Page:Sacred Books of the East - Volume 9.djvu/103

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ⅩⅩⅤ, 41-52
87
the chapter of the discrimination.

For each one have we struck out parables, and each one have we ruined with utter ruin.

Why, they[1] have come past the cities which were rained on with an evil rain ; have they not seen them ? — nay, they do not hope to be raised up again.

And when they saw thee they only took thee for a jest, ‘ Is this he whom God has sent as an apostle? he well-nigh leads us astray from our gods, had we not been patient about them.’ But they shall know, when they see the torment, who errs most from the path. 45 Dost thou consider him who takes his lusts for his god ? wilt thou then be in charge over him ? or dost thou reckon that most of them will hear or understand? they are only like the cattle, nay, they err more from the way.

Hast thou not looked to thy Lord how He prolongs the shadow ? but had He willed He would have made it stationary ; then We make the sun a guide thereto, then we contract it towards us with an easy contraction.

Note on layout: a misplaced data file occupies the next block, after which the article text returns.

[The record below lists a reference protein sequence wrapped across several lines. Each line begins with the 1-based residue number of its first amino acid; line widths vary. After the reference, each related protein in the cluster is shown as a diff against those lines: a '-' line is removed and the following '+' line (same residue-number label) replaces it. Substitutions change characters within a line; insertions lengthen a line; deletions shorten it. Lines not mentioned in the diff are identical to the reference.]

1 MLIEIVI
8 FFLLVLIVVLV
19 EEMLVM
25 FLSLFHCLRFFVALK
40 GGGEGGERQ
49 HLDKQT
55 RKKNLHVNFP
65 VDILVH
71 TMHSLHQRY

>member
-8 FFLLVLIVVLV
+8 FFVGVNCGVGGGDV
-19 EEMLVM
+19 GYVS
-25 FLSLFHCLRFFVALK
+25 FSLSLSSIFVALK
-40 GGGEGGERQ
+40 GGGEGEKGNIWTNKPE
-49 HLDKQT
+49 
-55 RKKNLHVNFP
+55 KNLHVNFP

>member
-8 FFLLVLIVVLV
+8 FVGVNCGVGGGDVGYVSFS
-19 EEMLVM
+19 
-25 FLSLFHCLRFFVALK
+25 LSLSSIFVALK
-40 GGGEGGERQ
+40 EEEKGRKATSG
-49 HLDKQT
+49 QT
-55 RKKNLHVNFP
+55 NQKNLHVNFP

And He it is who made the night for a garment ; and sleep for repose, and made the day for men to rise up again. 50 And He it is who sent the winds with glad tidings before His mercy ; and we send down from the heavens pure water, to quicken therewith the dead country, and to give it for drink to what we have created, — the cattle and many folk.

We have turned it[2] in various ways amongst them that they may remember; though most men


  1. That is, the idolatrous Meccans ; see Part I, p. 249, note 2.
  2. That is, either the Qurʼân, cf. Part II, p. 5, line 25; or the words may be rendered, ‘ We distribute it’ (the rain), &c.